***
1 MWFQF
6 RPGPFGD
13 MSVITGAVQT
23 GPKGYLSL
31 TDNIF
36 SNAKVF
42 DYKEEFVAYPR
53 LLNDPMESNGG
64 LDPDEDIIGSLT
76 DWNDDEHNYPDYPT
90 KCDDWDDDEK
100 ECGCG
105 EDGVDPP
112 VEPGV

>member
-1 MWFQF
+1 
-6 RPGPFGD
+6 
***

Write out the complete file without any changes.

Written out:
1 MWFQF
6 RPGPFGD
13 MSVITGAVQT
23 GPKGYLSL
31 TDNIF
36 SNAKVF
42 DYKEEFVAYPR
53 LLNDPMESNGG
64 LDPDEDIIGSLT
76 DWNDDEHNYPDYPT
90 KCDDWDDDEK
100 ECGCG
105 EDGVDPP
112 VEPGV

>member
-1 MWFQF
+1 
-6 RPGPFGD
+6 